A total of 192 biopsies were performed in 107 patients (Table 1). All but 8 patients had sequential pre and posttreatment biopsies. Seventy-eight (73%) of the 107 patients had liver lesion biopsies. Twelve patients had lymph-node biopsies of which 8 were under CT guidance, and the remaining 4 were under direct surgical visualization. Pelvic and intra-abdominal lesions were biopsied in 5 patients. In one trial, patients with head and neck cancer were biopsied. Breast, chest/abdominal wall, s.c. tumor, spleen, and lung comprised the remaining sites of biopsy.
Complications, Tolerability, and Success Rate for Obtaining Paired Tumor Biopsies.
With careful patient selection, including exclusion of patients with any abnormality on coagulation profile, the stopping of any medication that may alter platelet function, baseline CT dynamic scan to exclude highly vascularized lesions, access to the General Clinical Research Center for close postbiopsy patient monitoring, and coordination by our research nurses, we have not encountered any significant complications from these procedures. One patient had minor vaso-vagal reactions during the CT-guided liver biopsies. Twelve patients experienced local pain at the site of biopsy for several h, relieved by simple analgesics. One episode of subcapsular hemorrhage occurred on a CT-guided liver biopsy, which did not require additional intervention but which precluded a second biopsy. In several patients, either one or both biopsies contained insufficient viable tumor tissue or no tumor tissue at all for analysis. Of a total of 99 patients in whom we attempted to obtain paired biopsies (before and after treatment), a total of 87 (88%) were successful. Reasons for failure included patient refusal for a second biopsy (n = 2), vasovagal reaction with first biopsy precluding a second biopsy (n = 1), subcapsular hepatic bleeding (n = 1), and most commonly obtaining necrotic tumor, fibrous, or normal tissue in one of the two sequential biopsies (n = 8).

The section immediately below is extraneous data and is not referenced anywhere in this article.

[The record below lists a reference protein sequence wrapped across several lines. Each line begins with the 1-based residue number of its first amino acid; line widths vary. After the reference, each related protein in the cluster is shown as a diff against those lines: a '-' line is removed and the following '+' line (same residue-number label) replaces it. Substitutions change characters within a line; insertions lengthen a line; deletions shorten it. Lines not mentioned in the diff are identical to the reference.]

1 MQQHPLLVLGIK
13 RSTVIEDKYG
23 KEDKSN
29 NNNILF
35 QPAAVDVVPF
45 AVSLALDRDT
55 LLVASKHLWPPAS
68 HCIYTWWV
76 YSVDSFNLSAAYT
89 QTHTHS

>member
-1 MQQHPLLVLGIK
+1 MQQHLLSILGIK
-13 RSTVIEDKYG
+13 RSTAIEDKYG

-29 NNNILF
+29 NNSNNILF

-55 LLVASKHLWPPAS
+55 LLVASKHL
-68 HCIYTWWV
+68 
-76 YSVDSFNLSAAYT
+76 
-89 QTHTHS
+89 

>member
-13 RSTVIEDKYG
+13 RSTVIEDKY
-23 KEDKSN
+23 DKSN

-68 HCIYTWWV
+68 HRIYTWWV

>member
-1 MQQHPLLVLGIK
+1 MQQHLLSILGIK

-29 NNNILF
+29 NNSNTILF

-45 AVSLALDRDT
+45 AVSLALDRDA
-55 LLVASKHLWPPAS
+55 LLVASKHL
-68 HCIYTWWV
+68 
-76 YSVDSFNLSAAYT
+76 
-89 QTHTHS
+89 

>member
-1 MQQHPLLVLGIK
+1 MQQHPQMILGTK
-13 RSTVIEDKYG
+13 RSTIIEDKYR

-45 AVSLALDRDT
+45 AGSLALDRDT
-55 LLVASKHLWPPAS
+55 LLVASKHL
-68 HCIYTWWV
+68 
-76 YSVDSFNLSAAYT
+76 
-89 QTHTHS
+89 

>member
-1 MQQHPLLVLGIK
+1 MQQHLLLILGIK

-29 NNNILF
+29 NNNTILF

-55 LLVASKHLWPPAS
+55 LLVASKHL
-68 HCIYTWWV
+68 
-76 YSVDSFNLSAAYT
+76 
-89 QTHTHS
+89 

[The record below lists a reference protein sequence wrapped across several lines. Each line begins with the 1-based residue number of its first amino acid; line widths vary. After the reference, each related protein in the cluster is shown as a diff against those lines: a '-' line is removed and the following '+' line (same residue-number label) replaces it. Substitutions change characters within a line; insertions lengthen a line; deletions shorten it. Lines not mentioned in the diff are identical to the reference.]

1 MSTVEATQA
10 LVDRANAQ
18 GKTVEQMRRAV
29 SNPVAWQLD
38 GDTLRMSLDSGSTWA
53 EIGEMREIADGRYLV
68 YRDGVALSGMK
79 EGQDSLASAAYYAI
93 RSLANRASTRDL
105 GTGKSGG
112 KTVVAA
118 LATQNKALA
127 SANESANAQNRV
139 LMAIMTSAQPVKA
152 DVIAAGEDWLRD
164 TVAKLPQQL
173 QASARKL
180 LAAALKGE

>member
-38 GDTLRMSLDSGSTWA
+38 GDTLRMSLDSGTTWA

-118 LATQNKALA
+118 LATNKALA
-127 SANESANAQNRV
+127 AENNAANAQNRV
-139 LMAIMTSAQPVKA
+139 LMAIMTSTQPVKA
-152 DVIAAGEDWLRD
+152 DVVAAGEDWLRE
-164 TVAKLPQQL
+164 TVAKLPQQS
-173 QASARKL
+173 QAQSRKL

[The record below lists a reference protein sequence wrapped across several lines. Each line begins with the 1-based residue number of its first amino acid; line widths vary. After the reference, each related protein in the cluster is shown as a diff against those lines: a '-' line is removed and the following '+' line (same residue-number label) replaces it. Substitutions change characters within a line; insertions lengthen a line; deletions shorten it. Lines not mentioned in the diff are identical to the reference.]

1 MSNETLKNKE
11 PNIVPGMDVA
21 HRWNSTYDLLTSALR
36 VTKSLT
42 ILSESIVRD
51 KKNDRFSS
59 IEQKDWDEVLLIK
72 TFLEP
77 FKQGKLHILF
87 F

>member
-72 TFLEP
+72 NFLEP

The key end point in Phase I trials for targeted therapies should evolve from the current idea of a MTD in normal tissue to a more suitable end point of the dose required to maximally inhibit the relevant target in tumor tissue. Measures of target inhibition (preferably in tumor tissue) may be a more relevant end point for Phase I trials where optimal dosing is the goal.
Peripheral blood mononuclear cells, which are the most accessible tissue and possess many receptors and signaling pathways, have been used frequently over the past decade. Demonstrating a “biologically effective dose” in peripheral blood mononuclear cells has been suggested as a method of guiding dose escalation in Phase I trials. However, the use of blood cells may not be relevant to what is occurring in the tumor, as we have demonstrated in our Phase I trial of O-6-benzylguanine. At the very least, if blood cells are to be used to evaluate the magnitude of target inhibition, there ought to be evidence from preclinical models that target inhibition in blood cells is a valid marker for efficacy. This is often not the case; furthermore, species specificity of molecular inhibitors may make this type of assessment difficult. No data to date has shown that modulation of a target in peripheral blood cells predicts the same modulation in tumors. Therefore, obtaining tumor would be the optimal tissue to demonstrate a biological effect. Indeed, many current Phase I trials of anticancer agents with variable mechanisms of action are using tumor biopsies for pharmacodynamic studies. Table 2 illustrates the ongoing trials at our institution requiring sequential tumor biopsies.
At CWRU, we have centered our drug development program around obtaining tumor tissue during Phase I drug development. We have demonstrated in a significant number of patients that with suitable precautions and experience, tumor tissue can safely be obtained under CT guidance. Careful patient selection in terms of biopsy-accessible tumors and close collaboration with our interventional radiologist allows a high success rate of obtaining paired tumor tissue samples, pre and posttreatment. Although many different tumor types can and should be evaluated to determine the heterogeneity of the end point in different histologies, colon cancer with liver metastases, in our hands, is the most accessible for this approach. One other approach to obtaining tumor tissue, currently being investigated by us and others, has been the preoperative administration of drug and subsequent analysis of the drug concentration and target activity in the tumor at timed, planned surgical intervention (e.g., palliative nephrectomy, craniotomy, etc.). Many tumor types are managed with preoperative biopsies (control sample); for these cases, a comparison with nondrug-treated controls is possible.